.in charter..- A plain reading of the paragraph be construed with the particular act of
S in question would lead to the conclusion which it is a part. For instance, in the case
ill that it is merely that general, very broad, of Spangler v. Florida State Turnpike Au-
., enabling provision found in varying forms thority, Fla.1958, 106 So.2d 421, 423, Jus-
in every city charter, which allows, or tice Thornal, in writing the opinion for
purports to allow the city to function as a the court, said:
109 So.2d---251










S94 Fla. 109 SOUTHERN REPORTER, 2d SERIES

"It is true that in generally defining While the Spangler case is not dircc'y
the powers of the Authority by Section in point with the present case, th. language
340.06, Florida Statutes, F.S.A., the used indicates the Supreme Courts' thinkii.
Legislature has provided that it has on this general subject.
the power 'to sue and be sued in its
own name'.t For the reason stated, the motion to dis.
own name. Nevertheless, consistent
miss should have been granted.,
with our own precedents as well as
analogous decisions of other states, we Reversed.
are of the view that this general provi-
sion included in the delineation of the KANNER, C. J., and ALLEN, J., con.
Authority's powers is not adequate in cur.
and of itself to constitute a waiver of
immunity from liability for tort. We E --
CO-EY N B U3ER SYSTEM
have specifically so held with reference
to counties. Section 125.01, Florida
Statutes, F.S.A., provides that county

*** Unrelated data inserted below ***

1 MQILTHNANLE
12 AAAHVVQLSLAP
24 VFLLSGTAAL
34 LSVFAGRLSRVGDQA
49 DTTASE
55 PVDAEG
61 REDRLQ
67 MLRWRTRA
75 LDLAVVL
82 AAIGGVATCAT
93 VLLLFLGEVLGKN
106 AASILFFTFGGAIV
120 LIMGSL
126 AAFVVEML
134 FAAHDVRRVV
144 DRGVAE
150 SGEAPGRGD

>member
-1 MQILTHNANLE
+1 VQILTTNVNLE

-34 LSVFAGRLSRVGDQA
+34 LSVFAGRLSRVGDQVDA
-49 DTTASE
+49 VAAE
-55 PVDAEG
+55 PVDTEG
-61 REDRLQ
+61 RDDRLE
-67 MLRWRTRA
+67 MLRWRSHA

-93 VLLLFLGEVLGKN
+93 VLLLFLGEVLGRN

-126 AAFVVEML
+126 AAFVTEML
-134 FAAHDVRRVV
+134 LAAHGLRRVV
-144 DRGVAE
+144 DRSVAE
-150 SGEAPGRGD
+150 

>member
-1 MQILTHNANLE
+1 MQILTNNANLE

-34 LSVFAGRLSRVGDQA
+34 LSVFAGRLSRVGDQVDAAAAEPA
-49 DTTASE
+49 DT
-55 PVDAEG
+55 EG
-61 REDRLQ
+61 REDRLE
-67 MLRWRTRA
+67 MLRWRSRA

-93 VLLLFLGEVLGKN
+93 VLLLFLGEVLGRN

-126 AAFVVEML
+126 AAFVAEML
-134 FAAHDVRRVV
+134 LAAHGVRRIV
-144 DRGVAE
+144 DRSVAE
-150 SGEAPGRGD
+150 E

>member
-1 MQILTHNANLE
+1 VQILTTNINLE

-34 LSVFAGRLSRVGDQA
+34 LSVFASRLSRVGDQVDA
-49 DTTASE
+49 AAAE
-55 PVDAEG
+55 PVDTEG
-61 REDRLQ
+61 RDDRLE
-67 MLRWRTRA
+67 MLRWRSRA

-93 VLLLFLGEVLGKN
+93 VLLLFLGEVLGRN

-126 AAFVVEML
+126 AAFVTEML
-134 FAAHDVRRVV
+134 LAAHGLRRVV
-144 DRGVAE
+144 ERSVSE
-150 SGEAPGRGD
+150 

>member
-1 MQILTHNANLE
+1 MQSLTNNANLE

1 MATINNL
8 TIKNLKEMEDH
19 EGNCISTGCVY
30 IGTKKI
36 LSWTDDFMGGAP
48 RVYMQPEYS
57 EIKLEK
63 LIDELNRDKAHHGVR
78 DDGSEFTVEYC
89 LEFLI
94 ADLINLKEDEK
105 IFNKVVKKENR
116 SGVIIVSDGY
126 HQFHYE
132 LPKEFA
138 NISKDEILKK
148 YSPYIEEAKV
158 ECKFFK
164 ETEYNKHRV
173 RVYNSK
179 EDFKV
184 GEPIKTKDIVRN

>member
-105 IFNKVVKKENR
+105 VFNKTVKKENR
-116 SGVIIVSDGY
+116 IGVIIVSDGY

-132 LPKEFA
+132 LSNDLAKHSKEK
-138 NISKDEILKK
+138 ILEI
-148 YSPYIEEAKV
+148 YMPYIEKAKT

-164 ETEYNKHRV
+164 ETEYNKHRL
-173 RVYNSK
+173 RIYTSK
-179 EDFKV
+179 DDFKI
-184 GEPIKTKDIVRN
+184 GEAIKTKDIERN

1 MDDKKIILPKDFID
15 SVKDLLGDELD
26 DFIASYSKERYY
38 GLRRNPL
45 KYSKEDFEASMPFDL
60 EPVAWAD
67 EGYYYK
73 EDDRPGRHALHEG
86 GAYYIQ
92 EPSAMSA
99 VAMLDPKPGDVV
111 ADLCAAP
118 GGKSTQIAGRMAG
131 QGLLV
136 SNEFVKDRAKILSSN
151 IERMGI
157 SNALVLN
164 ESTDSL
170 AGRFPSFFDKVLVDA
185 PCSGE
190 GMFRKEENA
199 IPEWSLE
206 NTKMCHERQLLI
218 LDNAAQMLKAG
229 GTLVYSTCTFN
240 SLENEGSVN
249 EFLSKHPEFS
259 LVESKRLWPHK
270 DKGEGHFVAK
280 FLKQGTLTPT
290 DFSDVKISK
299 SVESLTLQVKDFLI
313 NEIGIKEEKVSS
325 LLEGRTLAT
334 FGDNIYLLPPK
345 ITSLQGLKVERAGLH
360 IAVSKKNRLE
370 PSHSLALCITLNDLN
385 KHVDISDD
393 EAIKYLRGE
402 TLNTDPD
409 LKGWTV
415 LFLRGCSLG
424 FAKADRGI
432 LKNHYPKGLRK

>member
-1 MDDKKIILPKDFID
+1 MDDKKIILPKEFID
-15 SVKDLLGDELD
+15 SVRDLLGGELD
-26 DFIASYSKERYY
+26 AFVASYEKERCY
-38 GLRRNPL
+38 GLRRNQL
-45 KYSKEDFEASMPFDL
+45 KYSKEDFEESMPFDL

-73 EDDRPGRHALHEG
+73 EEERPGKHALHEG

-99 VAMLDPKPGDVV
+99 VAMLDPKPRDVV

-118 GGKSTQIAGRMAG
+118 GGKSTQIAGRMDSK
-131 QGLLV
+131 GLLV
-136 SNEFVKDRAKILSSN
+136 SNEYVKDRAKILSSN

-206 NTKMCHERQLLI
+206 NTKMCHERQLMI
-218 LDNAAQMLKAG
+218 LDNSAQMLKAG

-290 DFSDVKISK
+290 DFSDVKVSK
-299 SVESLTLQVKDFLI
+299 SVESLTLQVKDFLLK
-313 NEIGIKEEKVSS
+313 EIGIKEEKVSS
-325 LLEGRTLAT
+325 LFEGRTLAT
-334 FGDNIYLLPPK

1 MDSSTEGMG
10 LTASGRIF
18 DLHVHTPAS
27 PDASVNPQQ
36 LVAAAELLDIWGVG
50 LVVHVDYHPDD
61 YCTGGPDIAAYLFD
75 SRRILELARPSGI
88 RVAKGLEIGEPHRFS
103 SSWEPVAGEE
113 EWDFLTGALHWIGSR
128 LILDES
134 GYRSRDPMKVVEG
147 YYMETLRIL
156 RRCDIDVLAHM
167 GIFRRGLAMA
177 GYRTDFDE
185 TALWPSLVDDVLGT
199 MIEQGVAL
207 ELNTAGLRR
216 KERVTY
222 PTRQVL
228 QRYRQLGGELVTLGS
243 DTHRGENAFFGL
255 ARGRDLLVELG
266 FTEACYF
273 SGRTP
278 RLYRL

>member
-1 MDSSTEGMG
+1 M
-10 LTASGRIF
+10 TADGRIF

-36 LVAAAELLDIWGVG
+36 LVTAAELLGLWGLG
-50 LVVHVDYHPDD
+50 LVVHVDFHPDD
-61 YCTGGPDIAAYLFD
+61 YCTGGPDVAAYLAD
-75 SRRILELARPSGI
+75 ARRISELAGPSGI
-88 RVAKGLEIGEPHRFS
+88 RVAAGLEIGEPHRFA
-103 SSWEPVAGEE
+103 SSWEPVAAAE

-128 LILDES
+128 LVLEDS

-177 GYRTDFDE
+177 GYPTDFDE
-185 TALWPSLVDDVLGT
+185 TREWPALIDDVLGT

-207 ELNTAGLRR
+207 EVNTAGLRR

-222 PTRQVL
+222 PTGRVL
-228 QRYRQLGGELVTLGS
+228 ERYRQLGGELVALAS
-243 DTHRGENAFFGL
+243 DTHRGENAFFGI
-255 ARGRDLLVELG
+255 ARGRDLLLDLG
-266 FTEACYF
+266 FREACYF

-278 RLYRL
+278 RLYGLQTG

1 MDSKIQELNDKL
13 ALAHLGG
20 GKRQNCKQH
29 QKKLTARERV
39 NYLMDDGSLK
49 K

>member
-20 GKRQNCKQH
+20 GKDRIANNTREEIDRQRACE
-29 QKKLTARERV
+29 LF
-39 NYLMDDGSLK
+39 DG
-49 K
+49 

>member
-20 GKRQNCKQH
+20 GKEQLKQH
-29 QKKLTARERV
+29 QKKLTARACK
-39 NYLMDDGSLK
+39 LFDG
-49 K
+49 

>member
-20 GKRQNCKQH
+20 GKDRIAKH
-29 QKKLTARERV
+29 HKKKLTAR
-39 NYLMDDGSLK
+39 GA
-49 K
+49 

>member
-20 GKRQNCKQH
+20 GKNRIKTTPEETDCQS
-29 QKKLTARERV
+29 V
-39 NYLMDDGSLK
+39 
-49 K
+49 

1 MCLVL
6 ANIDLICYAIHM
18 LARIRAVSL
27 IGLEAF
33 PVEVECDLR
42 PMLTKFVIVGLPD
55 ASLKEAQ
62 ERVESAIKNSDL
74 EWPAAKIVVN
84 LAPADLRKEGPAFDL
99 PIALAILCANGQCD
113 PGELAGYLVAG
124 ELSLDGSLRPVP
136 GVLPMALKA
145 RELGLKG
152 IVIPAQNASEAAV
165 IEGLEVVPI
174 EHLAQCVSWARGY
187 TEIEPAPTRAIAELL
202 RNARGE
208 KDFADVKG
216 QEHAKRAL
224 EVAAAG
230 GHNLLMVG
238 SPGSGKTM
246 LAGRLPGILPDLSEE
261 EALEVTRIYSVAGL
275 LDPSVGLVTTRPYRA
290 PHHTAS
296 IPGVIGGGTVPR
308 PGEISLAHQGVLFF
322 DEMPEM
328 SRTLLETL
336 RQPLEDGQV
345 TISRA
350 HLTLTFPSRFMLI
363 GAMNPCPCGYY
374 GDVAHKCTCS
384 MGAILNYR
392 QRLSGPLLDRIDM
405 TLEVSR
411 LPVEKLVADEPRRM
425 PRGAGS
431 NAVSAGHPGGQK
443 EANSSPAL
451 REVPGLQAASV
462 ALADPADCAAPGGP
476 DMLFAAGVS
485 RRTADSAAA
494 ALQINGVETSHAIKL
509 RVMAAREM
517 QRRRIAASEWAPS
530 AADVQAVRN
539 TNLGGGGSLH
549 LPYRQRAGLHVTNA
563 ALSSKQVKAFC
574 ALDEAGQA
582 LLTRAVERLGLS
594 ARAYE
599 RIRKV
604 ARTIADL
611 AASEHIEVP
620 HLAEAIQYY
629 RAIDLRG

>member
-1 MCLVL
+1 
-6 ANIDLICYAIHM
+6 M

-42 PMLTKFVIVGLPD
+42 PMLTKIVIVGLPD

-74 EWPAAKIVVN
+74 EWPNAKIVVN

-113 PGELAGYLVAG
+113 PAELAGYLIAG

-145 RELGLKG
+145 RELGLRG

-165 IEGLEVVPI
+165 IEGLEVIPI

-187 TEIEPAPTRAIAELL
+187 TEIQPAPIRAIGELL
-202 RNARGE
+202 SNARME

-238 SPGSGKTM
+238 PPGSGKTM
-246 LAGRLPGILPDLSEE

commissioners shall represent the
county 'in the prosecution and defense Ray SALINAS, Appellant,
of all legal causes'. Section 125.15, v.
Florida Statutes, F.S.A., provides that RIECKI & FLEECE BUILDERS SUPPLIES,
'The county commissioners of the sev- INC., a Florida corporation, Appellee.
eral counties shall sue and be sued in
the name of the county of which they
are commissioners.' Despite this gen- District Court of Appeal of Florida.
y eral language in the legislative state- Second District
Sent of the powers of the counties, we Feb. 6, 1959.
have held throughout the years that a
county which is a division of the State Rehearing Denied March 3, 1959.
0 ` shares in the State's immunity from
q liability in tort actions. See Keggin v. Suit for specific performance of con-
Hillsborough County, 71 Fla. 356, 71 tract for sale of lots brought against ven-
So. 372. dors. The Circuit Court for Pinellas
n s r fai, dpite te ft County, John Dickinson, J., entered order
"In similar fashion, despite the fact
granting sp-cinc performance and vendors
that the Everglades Drainage District granting spcic prfor ad vendor
Se b s w appealed. The District Court of Appeal,
is endowed by statute with L1e power
we Frank A. Smith, A. J., held that where
'to sue and be sued', we have also
held that this legislative provision is contract provided for purchase of certain
'. .i .v number of lots at a specific price per lot
not sufficient to constitute a waiver of
with the total amount due eighteen montli
immunity of this state agency from from date of contract but after expiration
liability for damages in a tort action. of date of contract vendors accepted pu-
Arundel Corporation v. Griffin, 89 Fla.
chaser's payment for two of the lots co -
128, 103 So. 422. Consistent with these
ered and then purchaser offered to p>Y
*} earlier rulings this court has held that balance due on agreement but was in-
a Drain Distric organized under formed by escrow agent that vendors had
the general Drainage District Act, instructed it not to deliver any more decs.
Chapter 298, Florida Statutes, F.S.A., since aeeen at time of tender had r:
i imbsince agreement at time of tender had ,nQ
Sis similarly immune to liability for been terminated purchasers were entitlckt
damages resulting from an alleged tort. to specific performance
Rabin v. Lake Worth Drainage Dis-
trict, Fla.1955, 82 So.2d 353. *" Affirmed.